John Quincy Adams's Pet Alligator Was A Crock


My hunt for the truth behind Gatorgate.
There are three “facts” about John Quincy Adams that I see repeated on the internet more than anything else about the sixth president:
  1. While he was skinny dipping in the Potomac, female reporter Anne Royall sat on his clothes until he agreed to grant her an interview.
  2. He said, “If your actions inspire others to dream more, learn more, do more and become more, you are a leader.”
  3. He kept a pet alligator in the White House, a gift from the Marquis de Lafayette, and he loved terrifying his guests with it.
All three, it seems, are bogus.

Valentines for Your Presidents Day - Part II


More Naughty Presidential Valentines for Your History Lover.
A while back I made some Valentines from the first three presidents. Now the next four presidents want to get in on the action and help you celebrate Valentine's Day and Presidents' Day together!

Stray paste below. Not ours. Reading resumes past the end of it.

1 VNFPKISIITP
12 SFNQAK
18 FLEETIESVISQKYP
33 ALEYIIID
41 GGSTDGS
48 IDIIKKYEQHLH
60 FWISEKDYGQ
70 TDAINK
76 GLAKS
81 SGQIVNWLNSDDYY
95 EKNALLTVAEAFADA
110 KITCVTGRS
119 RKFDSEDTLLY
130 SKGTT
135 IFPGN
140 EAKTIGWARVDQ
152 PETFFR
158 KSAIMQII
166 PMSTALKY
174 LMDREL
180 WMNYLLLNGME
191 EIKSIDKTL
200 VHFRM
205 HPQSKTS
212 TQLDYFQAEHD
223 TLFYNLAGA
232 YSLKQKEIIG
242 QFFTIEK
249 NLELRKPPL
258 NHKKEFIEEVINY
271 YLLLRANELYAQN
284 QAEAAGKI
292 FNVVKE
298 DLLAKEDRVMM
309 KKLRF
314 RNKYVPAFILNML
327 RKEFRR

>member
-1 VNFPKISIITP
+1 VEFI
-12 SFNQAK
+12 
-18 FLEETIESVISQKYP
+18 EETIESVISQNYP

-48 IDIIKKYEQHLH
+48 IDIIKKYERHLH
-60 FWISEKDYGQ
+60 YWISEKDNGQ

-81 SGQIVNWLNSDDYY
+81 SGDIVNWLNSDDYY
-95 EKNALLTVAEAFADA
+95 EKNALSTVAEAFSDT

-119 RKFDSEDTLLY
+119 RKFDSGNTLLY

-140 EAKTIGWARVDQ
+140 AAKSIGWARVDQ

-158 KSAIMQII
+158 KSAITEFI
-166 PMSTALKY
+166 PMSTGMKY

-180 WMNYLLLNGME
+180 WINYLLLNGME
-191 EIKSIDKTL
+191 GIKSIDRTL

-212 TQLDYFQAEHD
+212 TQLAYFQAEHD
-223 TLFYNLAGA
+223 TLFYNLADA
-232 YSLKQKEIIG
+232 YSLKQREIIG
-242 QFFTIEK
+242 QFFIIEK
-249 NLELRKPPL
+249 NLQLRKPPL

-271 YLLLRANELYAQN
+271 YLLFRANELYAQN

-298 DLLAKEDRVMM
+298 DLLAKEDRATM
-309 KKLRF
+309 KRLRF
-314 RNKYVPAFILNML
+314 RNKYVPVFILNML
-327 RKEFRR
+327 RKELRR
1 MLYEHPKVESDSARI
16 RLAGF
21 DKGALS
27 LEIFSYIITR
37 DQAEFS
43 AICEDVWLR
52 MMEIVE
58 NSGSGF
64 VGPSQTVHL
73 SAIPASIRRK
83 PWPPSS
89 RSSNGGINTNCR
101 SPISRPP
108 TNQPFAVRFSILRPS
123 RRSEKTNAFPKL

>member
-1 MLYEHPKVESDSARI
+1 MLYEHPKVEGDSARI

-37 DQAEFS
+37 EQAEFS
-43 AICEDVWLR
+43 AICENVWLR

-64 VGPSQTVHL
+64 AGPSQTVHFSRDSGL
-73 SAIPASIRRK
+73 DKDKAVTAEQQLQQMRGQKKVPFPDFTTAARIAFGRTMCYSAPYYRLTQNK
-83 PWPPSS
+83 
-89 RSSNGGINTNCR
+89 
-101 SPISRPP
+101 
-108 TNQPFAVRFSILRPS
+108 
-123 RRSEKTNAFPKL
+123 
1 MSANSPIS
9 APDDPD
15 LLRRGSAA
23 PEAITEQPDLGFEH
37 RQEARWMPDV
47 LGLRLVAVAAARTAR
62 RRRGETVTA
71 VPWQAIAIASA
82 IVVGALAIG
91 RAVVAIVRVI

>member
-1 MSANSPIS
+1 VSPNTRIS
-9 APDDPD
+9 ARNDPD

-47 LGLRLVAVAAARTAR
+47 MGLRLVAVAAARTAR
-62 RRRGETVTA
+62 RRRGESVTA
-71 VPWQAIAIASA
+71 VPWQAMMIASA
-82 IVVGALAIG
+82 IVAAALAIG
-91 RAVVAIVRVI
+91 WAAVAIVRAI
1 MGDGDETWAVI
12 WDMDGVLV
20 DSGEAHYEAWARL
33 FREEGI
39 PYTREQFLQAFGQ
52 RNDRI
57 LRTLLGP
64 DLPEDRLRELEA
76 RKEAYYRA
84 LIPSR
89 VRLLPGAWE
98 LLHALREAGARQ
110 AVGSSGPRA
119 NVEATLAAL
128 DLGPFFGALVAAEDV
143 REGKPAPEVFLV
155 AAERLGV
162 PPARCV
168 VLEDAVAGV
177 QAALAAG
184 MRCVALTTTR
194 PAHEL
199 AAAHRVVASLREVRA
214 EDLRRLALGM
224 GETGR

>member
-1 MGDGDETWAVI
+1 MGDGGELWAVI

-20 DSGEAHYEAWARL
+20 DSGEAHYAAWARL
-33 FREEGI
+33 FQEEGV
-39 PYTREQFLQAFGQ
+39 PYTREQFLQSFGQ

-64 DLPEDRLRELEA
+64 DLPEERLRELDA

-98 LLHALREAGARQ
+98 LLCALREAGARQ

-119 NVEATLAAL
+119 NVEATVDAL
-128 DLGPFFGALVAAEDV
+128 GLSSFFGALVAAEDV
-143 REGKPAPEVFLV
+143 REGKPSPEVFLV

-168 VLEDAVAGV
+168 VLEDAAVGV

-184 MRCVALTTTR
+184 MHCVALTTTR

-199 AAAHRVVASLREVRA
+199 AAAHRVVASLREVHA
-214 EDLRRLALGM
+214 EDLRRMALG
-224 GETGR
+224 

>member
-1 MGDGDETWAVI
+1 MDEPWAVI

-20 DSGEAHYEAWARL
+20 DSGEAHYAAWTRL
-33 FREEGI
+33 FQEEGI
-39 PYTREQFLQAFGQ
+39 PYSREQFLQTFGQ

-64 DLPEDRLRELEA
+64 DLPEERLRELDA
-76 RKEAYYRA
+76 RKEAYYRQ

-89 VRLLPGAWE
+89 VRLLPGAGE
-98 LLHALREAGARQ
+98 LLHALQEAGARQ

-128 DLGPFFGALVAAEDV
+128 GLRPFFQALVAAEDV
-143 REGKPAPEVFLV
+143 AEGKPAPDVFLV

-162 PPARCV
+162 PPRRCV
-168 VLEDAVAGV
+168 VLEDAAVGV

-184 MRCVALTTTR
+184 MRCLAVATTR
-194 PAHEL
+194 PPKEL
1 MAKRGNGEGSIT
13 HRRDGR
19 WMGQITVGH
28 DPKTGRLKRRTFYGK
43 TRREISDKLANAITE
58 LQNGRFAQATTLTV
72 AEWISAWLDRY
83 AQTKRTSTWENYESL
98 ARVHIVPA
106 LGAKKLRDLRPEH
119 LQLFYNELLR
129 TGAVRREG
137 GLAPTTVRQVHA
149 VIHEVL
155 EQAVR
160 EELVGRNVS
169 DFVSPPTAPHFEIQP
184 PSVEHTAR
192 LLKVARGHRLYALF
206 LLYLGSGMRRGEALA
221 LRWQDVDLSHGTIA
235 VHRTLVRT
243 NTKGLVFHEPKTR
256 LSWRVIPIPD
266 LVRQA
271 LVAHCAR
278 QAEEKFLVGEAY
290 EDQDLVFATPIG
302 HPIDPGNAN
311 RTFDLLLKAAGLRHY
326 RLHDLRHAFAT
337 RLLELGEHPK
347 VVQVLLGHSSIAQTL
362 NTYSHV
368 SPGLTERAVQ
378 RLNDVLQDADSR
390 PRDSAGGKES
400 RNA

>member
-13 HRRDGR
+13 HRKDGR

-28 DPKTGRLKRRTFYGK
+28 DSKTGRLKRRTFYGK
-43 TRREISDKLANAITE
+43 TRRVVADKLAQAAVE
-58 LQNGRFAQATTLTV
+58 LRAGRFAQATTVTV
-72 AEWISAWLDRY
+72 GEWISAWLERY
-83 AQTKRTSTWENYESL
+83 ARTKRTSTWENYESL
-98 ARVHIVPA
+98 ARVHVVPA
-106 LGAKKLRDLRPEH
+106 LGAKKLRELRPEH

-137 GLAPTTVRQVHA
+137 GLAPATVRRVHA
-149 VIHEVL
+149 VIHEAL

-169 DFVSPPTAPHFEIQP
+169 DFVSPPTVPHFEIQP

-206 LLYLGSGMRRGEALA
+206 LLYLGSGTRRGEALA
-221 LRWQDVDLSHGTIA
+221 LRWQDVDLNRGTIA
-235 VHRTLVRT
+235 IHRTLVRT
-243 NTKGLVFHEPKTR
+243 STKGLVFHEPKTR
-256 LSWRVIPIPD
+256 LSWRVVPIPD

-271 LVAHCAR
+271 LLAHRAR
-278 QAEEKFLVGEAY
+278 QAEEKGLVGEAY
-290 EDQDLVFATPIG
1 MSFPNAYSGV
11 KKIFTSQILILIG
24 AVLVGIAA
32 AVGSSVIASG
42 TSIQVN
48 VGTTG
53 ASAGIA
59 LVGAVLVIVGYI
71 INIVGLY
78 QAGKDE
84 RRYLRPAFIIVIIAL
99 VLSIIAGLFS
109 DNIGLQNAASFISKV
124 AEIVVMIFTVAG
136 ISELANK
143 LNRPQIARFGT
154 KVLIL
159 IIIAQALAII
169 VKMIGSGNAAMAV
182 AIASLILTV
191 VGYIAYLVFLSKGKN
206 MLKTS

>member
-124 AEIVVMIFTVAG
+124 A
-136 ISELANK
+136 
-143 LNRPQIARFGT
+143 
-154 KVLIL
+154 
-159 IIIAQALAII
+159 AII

Warning: Not for children. Or mature adults.

It's Groundhog Day, James Madison


Never give an animal to James Madison.
Groundhog Day was not yet a thing in eighteenth century America, but the furry rodent itself was a source of fascination to two early presidents.

The Trials of a Scold: Book Review


The Incredible True Story of Writer Anne Royall
I first became interested in Anne Royall while researching the story about her ambushing a skinny-dipping John Quincy Adams for an interview. At first I was disappointed there was absolutely no truth to the tale (see my debunking here) but I soon found out the actual story of Royall’s life and her infamous trial for being a “common scold” far more interesting.

In a new book The Trials of a Scold: The Incredible True Story of Writer Anne Royall out this month, Jeff Biggers tells Anne Royall’s story in a compelling narrative that helps restore her place in history.
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